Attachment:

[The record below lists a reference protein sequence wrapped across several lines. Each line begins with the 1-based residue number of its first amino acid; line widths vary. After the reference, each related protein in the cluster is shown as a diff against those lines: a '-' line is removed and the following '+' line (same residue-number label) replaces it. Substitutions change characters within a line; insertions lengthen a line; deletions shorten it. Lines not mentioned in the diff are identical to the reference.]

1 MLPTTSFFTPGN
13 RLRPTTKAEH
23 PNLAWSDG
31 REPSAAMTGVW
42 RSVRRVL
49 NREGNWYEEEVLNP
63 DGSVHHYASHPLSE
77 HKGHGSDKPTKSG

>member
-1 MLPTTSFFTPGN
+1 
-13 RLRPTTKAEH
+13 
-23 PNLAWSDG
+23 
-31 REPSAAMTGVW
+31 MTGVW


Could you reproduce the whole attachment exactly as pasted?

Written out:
[The record below lists a reference protein sequence wrapped across several lines. Each line begins with the 1-based residue number of its first amino acid; line widths vary. After the reference, each related protein in the cluster is shown as a diff against those lines: a '-' line is removed and the following '+' line (same residue-number label) replaces it. Substitutions change characters within a line; insertions lengthen a line; deletions shorten it. Lines not mentioned in the diff are identical to the reference.]

1 MLPTTSFFTPGN
13 RLRPTTKAEH
23 PNLAWSDG
31 REPSAAMTGVW
42 RSVRRVL
49 NREGNWYEEEVLNP
63 DGSVHHYASHPLSE
77 HKGHGSDKPTKSG

>member
-1 MLPTTSFFTPGN
+1 
-13 RLRPTTKAEH
+13 
-23 PNLAWSDG
+23 
-31 REPSAAMTGVW
+31 MTGVW